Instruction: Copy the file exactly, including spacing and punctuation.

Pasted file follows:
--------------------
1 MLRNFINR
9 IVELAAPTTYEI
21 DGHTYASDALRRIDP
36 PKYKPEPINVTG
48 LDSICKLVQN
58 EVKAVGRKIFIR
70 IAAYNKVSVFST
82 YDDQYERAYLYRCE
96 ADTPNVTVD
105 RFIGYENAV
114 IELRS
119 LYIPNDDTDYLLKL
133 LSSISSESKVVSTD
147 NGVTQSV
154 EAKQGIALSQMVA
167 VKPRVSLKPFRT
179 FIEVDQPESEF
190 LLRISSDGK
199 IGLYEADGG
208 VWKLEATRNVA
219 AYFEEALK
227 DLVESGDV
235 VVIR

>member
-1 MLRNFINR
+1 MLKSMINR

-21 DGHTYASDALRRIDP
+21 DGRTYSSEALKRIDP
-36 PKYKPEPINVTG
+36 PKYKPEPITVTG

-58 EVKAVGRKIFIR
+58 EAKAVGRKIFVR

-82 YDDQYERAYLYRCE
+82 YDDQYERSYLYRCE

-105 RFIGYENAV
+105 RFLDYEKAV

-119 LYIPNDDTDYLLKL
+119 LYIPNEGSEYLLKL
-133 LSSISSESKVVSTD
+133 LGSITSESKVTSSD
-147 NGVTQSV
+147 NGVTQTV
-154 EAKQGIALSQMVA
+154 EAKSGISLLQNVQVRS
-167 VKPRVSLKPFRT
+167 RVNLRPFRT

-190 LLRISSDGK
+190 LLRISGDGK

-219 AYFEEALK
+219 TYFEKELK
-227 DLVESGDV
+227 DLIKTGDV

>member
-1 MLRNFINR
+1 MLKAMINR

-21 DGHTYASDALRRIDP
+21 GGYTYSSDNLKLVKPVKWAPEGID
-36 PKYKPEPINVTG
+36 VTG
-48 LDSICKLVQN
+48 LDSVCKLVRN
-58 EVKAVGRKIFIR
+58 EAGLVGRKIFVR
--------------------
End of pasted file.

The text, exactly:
1 MLRNFINR
9 IVELAAPTTYEI
21 DGHTYASDALRRIDP
36 PKYKPEPINVTG
48 LDSICKLVQN
58 EVKAVGRKIFIR
70 IAAYNKVSVFST
82 YDDQYERAYLYRCE
96 ADTPNVTVD
105 RFIGYENAV
114 IELRS
119 LYIPNDDTDYLLKL
133 LSSISSESKVVSTD
147 NGVTQSV
154 EAKQGIALSQMVA
167 VKPRVSLKPFRT
179 FIEVDQPESEF
190 LLRISSDGK
199 IGLYEADGG
208 VWKLEATRNVA
219 AYFEEALK
227 DLVESGDV
235 VVIR

>member
-1 MLRNFINR
+1 MLKSMINR

-21 DGHTYASDALRRIDP
+21 DGRTYSSEALKRIDP
-36 PKYKPEPINVTG
+36 PKYKPEPITVTG

-58 EVKAVGRKIFIR
+58 EAKAVGRKIFVR

-82 YDDQYERAYLYRCE
+82 YDDQYERSYLYRCE

-105 RFIGYENAV
+105 RFLDYEKAV

-119 LYIPNDDTDYLLKL
+119 LYIPNEGSEYLLKL
-133 LSSISSESKVVSTD
+133 LGSITSESKVTSSD
-147 NGVTQSV
+147 NGVTQTV
-154 EAKQGIALSQMVA
+154 EAKSGISLLQNVQVRS
-167 VKPRVSLKPFRT
+167 RVNLRPFRT

-190 LLRISSDGK
+190 LLRISGDGK

-219 AYFEEALK
+219 TYFEKELK
-227 DLVESGDV
+227 DLIKTGDV

>member
-1 MLRNFINR
+1 MLKAMINR

-21 DGHTYASDALRRIDP
+21 GGYTYSSDNLKLVKPVKWAPEGID
-36 PKYKPEPINVTG
+36 VTG
-48 LDSICKLVQN
+48 LDSVCKLVRN
-58 EVKAVGRKIFIR
+58 EAGLVGRKIFVR